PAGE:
President Rodrigo Duterte expressed anew his thanks to Chinese President Xi Jinping for his full support to the Philippines in its fight against the COVID-19 pandemic.
In his recorded national address late Monday, Duterte also dispelled the rumors that the novel coronavirus behind COVID-19 was made in a laboratory. While it has been a common belief that the virus came from a wet market in Wuhan, other scientists do not discount that it came from laboratories located near the Chinese city.
“I don’t know if I have to say this but I have a sort of a note from President Xi Jinping expressing his full support for us at this time and citing what we did to help China and of course, to erase the—not really erase—but to counter the malign that they were suffering at early at this stage,” the President said in the televised address.
“So he says that they are ready and I would like to thank President Xi Jinping for his support. At kung galing lang China, wala kayong problems. I think we can have the priority anytime. It’s in the other countries, producing the antibody. But if China catches up with them, eh ‘di okay na,” Duterte added, referring to the COVID-19 antibody.
The President also hinted that he will lift the enhanced community quarantine (ECQ) once the antibody becomes available in the country.
In response to Duterte’s expression of gratitude, Xi reached out to him thanking the Philippine government for fighting the stigma against China brought about by the COVID-19 pandemic.
Duterte’s pro-China remarks meet anti-China sentiments
Meanwhile, Duterte’s pro-China stance got criticisms pointing out the Asian giant’s activities in the South China Sea, particularly in the West Philippine Sea (WPS), while COVID-19 the Philippines and other claimant countries scramble to address the crisis.
While showing diplomacy by donating protective personal equipment (PPE), medical supplies, and medical experts to help the Philippines and other Southeast Asian countries to contain COVID-19, China still continues to exploit the natural resources in the disputed waters.
“If a global pandemic doesn’t cause China to calm things down in the South China Sea there’s not much that will,” said George Poling, executive director of Asia Maritime Transparency Initiative, at an online forum hosted by Foreign Correspondents Association of the Philippines (FOCAP). “China’s intent is to overwhelm the region” through its Navy, Coast Guard, and militia fishing fleet, Poling added.
Award-winning writer Ogie Rosa mentioned a report showing Chinese research stations in Spratly Islands, specifically in Kagitingan (Fiery Cross) and Zamora (Subi) Reefs. The report came shortly before China donated COVID-19 test kits to the country which the Department of Health (DOH) tagged inaccurate in a briefing.
China now has seven man-made military bases in the Spratly Islands. Chinese presence in the disputed territory results in economic losses, apart from its impact on the environment and Philippine sovereignty.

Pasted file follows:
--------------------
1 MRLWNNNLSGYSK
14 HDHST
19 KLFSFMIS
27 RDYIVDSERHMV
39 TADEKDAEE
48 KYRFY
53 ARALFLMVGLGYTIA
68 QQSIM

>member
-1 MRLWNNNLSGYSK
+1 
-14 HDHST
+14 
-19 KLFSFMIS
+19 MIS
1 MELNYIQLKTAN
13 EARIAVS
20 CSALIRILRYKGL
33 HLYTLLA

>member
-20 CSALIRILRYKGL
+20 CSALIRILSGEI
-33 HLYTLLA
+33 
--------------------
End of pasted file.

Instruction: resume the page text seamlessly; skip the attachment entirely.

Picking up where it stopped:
The Philippines loses about P33.1 billion every year due to the damaged reef ecosystems at the Spratly Islands and the Panatag (Scarborough) Shoal caused by China’s reclamation activities and illegal fishing operations, according to report released by Inquirer last year.
Satellite images showed the damaged reef ecosystems at Panatag covered 550ha (hectares) and 1,300ha in the Spratlys group.
Deo Florence Onda, a scientist with the University of the Philippines’ Marine Science Institute (UP MSI), said the number of losses was determined using the baseline value of $353,429 (P18 million) per hectare per year for coral reefs that were arrived at in a study by a Dutch information and analytics company.
Vietnam experiences China’s bullying anew
On Tuesday, Vietnam, one of the claimant countries in the South China Sea, also reported that the Chinese survey ship, encountered by Vietnamese vessels last year, has returned to waters covered by Vietnam’s Exclusive Economic Zone.
Early this month, a China patrol vessel rammed and sank a Vietnamese fishing vessel, similar to the ramming incident of a Chinese fishing vessel versus a Philippine fishing boat. The Chinese trawler abandoned 22 Filipinos struggling in the water before Vietnamese fishermen rescued them.
Addressing the incident, human rights lawyer Chel Diokno said last year that the government had been “remiss in its constitutional obligation to protect our marine resources and fisherfolk.”
The Department of Foreign Affairs (DFA), in a rare move, recently expressed solidarity with Vietnam but failed to call out China or question the country responsible for the incident.
Betrayal in the time of the COVID-19 pandemic
China’s unstoppable activity in the South China Sea, particularly in the West Philippine Sea, while the COVID-19 pandemic keeps the Philippines and its neighboring countries like Vietnam busy manifests the Asian giant bully’s deception.
With that, it shows only that China’s diplomacy in the form of PPEs, medical supplies, and other forms of assistance masks its true intent of strengthening dominance in the disputed waters. In the case of Vietnam, China even accused the Vietnamese boat of illegally entering Chinese waters. Do note that the site of engagement involved Paracel Islands which China just seized from Vietnam in 1974.
While President Rodrigo Duterte may express his thanks to Xi Jinping, he and his administration should also keep an eye and secure our sovereignty over our territory. And that includes the West Philippine Sea. And in light of the vast estimated amount of money the country loses every year because of China’s activity in WPS, Duterte may even have the authority to demand the Asian bully to cover our expenses caused by COVID-19.
That might have been the case in an alternate universe. Unfortunately, this is the reality that we have.